}
        system.out.println (string.format ("thread%d finished", this.hashcode ()));
      }
    });
  }
  executor.shutdown ();
}

The description of this example is as follows:

1, blockingqueue is just an interface,Common implementation classes are linkedblockingqueue and arrayblockingqueue. The advantage of using linkedblockingqueue is that there are no size restrictions.In this case,Because the queue is not full,So execute () does not throw an exception,And the number of threads running in the thread pool will never exceed corepoolsize, and the keepalivetime parameter is meaningless.

2. The shutdown () method does not block.After calling the shutdown () method,The main thread ends immediately,The thread pool will continue to run until all tasks have completed execution.If you do not call the shutdown () method, the thread pool will be maintained forever,So you can add new tasks at any time.

I have only introduced a small part of this thread pool here.threadpoolexecutor is highly scalable,But the premise of extending it is to be familiar with how it works.A later article will show how to extend the threadpoolexecutor class.

The ava.util.concurrent.threadpoolexecutor class provides rich extensibility.You can customize its behavior by creating subclasses of it.For example, I want to print a message after each task ends,But I can't modify the task object,Then I can write this:

threadpoolexecutor executor=new threadpoolexecutor (size, maxsize, 1, timeunit.days, queue) {
  @override
  protected void afterexecute (runnable r, throwable t) {
    system.out.println ("task finished.");
  }
};

In addition to the afterexecute method,The threadpoolexecutor class also has beforeexecute () and terminated () methods that can be overridden,They are executed before the task is executed and after the entire thread pool is stopped.

In addition to adding actions before and after the task, threadpoolexecutor also allows you to customize the execution strategy when adding tasks fails.You can call the thread pool's setrejectedexecutionhandler () method to replace the existing strategy with a custom rejectedexecutionhandler object. threadpoolexecutor provides 4 existing strategies,They are:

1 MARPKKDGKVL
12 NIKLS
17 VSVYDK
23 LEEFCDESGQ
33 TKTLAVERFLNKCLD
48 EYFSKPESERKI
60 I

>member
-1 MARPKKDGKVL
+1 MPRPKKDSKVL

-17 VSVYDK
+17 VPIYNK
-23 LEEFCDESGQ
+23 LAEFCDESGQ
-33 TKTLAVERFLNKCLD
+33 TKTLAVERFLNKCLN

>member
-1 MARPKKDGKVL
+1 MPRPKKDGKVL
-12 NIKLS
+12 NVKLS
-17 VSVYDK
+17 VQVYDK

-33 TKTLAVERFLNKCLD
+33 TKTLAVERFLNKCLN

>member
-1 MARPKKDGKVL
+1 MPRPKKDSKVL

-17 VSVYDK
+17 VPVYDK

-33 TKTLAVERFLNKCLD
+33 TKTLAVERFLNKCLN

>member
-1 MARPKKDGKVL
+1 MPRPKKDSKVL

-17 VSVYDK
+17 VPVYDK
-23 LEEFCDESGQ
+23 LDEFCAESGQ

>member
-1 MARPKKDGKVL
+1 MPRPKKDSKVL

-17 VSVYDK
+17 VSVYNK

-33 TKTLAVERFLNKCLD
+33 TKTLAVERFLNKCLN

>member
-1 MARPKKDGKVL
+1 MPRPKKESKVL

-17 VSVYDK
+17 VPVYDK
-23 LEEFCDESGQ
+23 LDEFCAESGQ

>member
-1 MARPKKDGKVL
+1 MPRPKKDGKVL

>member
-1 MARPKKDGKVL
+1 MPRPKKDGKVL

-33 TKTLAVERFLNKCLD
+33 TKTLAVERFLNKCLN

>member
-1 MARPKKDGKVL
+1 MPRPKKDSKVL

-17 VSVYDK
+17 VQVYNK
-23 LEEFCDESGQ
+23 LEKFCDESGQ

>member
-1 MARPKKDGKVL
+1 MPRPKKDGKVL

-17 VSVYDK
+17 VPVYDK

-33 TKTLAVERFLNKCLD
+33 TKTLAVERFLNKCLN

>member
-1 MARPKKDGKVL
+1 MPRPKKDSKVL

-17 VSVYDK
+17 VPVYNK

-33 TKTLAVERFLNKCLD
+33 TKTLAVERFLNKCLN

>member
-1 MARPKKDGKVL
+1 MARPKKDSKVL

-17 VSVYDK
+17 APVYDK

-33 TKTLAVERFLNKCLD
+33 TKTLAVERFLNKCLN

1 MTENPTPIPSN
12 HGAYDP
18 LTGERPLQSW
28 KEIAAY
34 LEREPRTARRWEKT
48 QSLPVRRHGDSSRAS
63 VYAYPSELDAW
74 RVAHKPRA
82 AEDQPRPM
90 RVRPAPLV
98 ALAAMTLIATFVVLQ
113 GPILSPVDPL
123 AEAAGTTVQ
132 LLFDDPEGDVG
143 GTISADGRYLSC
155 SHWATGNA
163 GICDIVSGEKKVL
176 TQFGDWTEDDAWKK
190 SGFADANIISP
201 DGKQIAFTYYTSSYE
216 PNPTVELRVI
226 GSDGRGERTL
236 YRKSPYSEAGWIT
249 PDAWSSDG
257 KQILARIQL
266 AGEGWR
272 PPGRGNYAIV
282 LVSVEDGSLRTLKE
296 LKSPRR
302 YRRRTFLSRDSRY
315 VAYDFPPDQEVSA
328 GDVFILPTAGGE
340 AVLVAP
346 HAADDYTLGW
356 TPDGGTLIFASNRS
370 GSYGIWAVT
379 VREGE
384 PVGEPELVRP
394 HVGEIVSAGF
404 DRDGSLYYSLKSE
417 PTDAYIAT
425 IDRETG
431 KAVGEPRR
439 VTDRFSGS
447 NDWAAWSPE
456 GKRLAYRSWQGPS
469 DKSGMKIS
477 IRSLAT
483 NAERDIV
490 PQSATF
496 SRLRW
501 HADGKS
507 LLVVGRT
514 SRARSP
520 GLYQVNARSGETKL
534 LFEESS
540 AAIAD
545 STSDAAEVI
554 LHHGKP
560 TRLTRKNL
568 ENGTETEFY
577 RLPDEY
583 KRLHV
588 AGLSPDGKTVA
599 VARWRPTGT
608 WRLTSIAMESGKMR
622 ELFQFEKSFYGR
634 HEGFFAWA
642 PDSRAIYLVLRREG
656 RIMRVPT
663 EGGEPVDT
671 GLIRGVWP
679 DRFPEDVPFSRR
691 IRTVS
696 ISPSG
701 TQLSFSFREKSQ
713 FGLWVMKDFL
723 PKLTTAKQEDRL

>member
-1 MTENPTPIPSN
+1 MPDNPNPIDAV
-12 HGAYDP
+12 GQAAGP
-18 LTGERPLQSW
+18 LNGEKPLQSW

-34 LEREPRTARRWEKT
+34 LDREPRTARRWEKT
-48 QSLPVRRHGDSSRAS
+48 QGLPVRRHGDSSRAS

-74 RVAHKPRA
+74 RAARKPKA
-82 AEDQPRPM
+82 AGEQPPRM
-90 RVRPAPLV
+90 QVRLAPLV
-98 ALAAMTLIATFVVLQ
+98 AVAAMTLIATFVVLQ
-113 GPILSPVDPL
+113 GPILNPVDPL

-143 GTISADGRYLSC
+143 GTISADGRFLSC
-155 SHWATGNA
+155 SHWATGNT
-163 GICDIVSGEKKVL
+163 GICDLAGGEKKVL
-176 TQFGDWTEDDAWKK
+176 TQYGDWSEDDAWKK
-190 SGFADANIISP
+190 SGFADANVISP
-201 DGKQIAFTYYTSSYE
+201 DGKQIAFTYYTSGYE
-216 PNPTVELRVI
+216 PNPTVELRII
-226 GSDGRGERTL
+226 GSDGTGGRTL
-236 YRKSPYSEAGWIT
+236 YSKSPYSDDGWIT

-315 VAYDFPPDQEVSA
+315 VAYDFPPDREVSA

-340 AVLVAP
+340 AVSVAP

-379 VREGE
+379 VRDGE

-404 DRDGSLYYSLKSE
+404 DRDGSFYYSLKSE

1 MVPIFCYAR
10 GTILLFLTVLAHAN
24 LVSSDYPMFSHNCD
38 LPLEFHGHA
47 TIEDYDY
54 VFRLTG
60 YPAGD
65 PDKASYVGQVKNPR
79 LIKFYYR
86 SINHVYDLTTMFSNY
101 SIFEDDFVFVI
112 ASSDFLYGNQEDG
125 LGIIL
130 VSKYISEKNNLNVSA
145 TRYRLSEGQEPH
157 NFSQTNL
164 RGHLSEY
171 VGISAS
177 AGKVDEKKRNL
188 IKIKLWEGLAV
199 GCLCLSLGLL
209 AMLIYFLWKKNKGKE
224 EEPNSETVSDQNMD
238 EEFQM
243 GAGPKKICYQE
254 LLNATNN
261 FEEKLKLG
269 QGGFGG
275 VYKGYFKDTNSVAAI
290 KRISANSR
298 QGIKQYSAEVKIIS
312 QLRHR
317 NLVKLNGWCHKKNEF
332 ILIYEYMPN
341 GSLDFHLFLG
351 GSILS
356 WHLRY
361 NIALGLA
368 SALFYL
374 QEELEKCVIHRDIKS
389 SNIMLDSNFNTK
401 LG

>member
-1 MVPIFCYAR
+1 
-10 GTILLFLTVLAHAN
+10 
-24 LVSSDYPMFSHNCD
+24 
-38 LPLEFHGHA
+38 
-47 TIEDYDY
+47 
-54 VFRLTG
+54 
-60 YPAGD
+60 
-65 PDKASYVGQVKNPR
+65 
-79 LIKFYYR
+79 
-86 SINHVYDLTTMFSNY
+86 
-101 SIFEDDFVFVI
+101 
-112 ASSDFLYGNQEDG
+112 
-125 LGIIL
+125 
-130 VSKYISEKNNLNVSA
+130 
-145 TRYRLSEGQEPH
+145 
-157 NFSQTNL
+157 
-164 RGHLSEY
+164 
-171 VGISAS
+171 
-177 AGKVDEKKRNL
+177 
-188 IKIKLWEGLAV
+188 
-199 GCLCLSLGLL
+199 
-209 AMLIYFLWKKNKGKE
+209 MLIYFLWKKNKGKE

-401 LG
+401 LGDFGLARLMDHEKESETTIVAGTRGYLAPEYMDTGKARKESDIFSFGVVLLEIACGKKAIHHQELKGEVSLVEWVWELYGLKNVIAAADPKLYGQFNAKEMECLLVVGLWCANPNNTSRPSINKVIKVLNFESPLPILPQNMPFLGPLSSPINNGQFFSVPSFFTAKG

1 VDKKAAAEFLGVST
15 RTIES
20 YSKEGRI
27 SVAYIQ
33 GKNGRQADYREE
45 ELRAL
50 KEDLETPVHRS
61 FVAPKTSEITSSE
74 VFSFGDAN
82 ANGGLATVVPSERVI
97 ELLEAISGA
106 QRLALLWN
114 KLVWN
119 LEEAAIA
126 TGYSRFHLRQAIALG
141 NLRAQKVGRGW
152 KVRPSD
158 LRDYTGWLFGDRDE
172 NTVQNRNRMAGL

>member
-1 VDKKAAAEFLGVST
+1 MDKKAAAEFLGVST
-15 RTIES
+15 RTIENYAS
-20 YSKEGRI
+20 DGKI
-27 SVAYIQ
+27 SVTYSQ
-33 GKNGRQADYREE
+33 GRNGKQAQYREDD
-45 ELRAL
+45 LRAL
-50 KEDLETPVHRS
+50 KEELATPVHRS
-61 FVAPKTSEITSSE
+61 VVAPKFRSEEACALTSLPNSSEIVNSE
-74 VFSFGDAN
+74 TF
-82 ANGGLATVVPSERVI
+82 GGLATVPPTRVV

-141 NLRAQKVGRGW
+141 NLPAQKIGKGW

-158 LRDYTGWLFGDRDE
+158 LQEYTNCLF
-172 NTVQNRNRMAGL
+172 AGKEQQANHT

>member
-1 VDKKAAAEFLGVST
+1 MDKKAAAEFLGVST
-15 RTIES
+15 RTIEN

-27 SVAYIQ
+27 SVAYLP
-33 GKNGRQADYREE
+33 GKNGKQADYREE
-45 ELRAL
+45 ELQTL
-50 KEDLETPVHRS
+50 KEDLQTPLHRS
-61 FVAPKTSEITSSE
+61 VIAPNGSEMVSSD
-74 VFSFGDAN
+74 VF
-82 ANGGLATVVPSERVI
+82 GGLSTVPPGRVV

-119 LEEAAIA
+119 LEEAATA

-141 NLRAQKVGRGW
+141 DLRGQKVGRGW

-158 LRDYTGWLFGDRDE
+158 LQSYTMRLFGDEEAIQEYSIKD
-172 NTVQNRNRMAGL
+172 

threadpoolexecutor.abortpolicy:Rejects the task and throws an exception

threadpoolexecutor.discardpolicy:Rejects the task but does nothing

threadpoolexecutor.callerrunspolicy:indicates that the task is rejected,And execute the task directly in the caller's thread

threadpoolexecutor.discardoldestpolicy:indicates that the first task in the task queue is dropped first,Then add this task to the queue.

Here is an example:

threadpoolexecutor executor=new threadpoolexecutor (size, maxsize, 1, timeunit.days, queue);

executor.setrejectedexecutionhandler (new threadpoolexecutor.discardpolicy ());

In addition,You can also write your own strategy by implementing the rejectedexecutionhandler interface.Below is an example:

threadpoolexecutor executor=new threadpoolexecutor (3, 6, 1, timeunit.seconds, queue,    new rejectedexecutionhandler () {
      public void rejectedexecution (runnable r, threadpoolexecutor executor) {
        system.out.println (string.format ("task%d rejected.", r.hashcode ()));
      }
    }
);